It is constantly on his mind and after a series of injury niggles, thankfully the 26-year-old from North Side is in great shape. Since his sudden emergence three years ago when he unexpectedly qualified for the Beijing Olympics and did not disappoint in China, expectations have been high.
“I’ve never felt support like that from anywhere else,” he says. “Cayman now knows me as that guy that went to the 2008 Olympics.”
Things have not been smooth since then. “I really didn’t have a good 2009 because of injury and only had two races in the entire year. When 2010 came along I ended up being a semi-finalist in the world championships indoors in Qatar and after that I ended up getting hurt again. Right then in April my season went downhill and I was never really able to get it back on point.
“Fortunately, last year I came across a new head coach in Joey Scott and fitness trainer, Monica Swasey and they helped me finish off my season better.”
His new team mapped out his strategy and schedule leading up to London and so far things are going well. “Now I have a whole different regimen outside as well as inside track and field. I’ve improved my diet. It used to be see-food – if I saw it I would eat it! Nowadays I eat at set times, set portions and basically only grains with little carbs.
“It has helped me a tremendous amount, certainly in the weights room and on the track I don’t feel that tired anymore. I can basically go way more than before just on what I now eat.
“From the start of my outdoor season this year I’m already down to a 13.50 seconds which surpasses my Olympic performance of 13.59secs. My new personal best I did with relative ease and a lot more confidence.”
That confidence is not misplaced. He did a 13.24secs run in Florida two weeks ago but it was wind assisted so was not ratified as a new Cayman record.
It is nevertheless encouraging because Forbes believes a 13.2secs could get an Olympic medal. “To win you’ve got to be 12.9 or 13.0.
“All the top guys will be set for London. You’ll have the return of the Chinese hurdler Liu Xiang (2004 Olympic champion), the Cuban Dayron Robles, the American David Oliver… Those guys are absolute beasts on the track and to beat them you have to come with it – and then some.”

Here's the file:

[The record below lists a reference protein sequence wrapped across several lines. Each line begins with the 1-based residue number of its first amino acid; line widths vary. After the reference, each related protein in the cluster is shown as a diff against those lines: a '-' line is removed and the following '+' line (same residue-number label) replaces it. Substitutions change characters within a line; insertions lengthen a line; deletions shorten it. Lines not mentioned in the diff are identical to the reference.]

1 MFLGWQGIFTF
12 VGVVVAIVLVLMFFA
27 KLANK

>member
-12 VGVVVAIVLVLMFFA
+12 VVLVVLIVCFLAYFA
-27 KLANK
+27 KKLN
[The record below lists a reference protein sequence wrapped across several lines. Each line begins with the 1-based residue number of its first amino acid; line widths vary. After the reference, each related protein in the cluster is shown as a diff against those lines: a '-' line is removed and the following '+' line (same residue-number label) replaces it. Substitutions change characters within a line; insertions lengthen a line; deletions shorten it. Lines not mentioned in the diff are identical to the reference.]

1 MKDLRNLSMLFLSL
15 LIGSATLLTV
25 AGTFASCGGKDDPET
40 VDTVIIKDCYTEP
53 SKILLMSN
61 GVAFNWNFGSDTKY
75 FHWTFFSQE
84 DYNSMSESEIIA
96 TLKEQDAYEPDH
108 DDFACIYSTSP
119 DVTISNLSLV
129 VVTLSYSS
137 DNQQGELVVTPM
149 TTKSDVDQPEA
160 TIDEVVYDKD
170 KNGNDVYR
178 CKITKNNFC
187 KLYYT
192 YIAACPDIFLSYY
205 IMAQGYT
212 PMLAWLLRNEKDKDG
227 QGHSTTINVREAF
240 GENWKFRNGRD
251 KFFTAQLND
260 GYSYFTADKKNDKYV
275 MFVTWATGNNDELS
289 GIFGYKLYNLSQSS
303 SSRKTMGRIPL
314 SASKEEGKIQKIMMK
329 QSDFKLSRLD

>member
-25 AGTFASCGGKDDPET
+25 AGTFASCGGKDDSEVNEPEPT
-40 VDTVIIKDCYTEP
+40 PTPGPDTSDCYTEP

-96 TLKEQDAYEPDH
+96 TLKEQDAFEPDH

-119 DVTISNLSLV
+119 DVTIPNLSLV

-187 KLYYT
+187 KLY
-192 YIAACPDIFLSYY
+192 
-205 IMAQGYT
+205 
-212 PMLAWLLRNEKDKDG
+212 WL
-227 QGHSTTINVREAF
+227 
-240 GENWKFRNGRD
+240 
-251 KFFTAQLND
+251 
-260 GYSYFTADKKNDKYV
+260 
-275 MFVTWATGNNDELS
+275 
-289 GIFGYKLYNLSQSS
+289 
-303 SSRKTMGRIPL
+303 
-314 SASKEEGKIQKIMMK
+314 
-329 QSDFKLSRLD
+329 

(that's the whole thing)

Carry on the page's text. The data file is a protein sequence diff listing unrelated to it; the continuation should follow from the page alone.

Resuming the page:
The intention is to get to at least the final. It will mean that Forbes will be one of the top eight hurdlers in the world, no small achievement considering the size of his country, one of the tiniest to ever enter the Olympics.
His schedule leading up to the big one is mapped out starting with the Central American and Caribbean Championships in Puerto Rico next month. Then it’s the world championships in Daegu, South Korea in August and the Pan American Games in Mexico in October.
The 2012 indoor season will kick off the crucial year and lots of meets in between before London. They’ll all provide perfect markers to gauge progress and monitor rivals.
“I really hope to perform well at all of those. My goal right now is just to stay healthy. That’s always been my drawback, including hamstring and a stress fracture on my foot which is what I was suffering from going into the Beijing Games. But I really didn’t want to let the whole country down.” He certainly didn’t.
Forbes is in Cayman for a while to train but does most of it in Miami, at a little track at Belen High School near Sweetwater. Strength training is done at the Speedworks gym nearby.
Without the support network provided by the government and the Olympic Committee, plus a couple of main sponsors, Forbes acknowledges he could not possibly be a full-time athlete.
“I don’t think I could have a career without the Cayman Islands government, both past and present. Me, and all the other elite athletes in the programme really appreciate their contribution.
“The Olympic Committee, they have my back 100,000 per cent. Miss Annie Mae and Mr. Donald McLean they look out for me 24/7. Anything I need they provide and always do it with a smile.
“My other sponsors are LIME and CUC who help me out tremendously. It’s just a little thing to help me along, but I say: ‘Dude you don’t know how much every cent counts.’ If there are any other sponsors, please bring it on.
“The greater cause of what I’m doing is to put Cayman Islands track and field at the forefront. The general public always have a good word to say which makes me feel what I’m doing is well worth it. I’ve even had people who have recently come out of prison say they’ve been following me when inside.
“I want to inspire kids to emulate me. Hopefully, 10 years from now there will be five of me at world championships and Olympic Games. To my family and supporters, thanks for your support, I’ll always do my best.”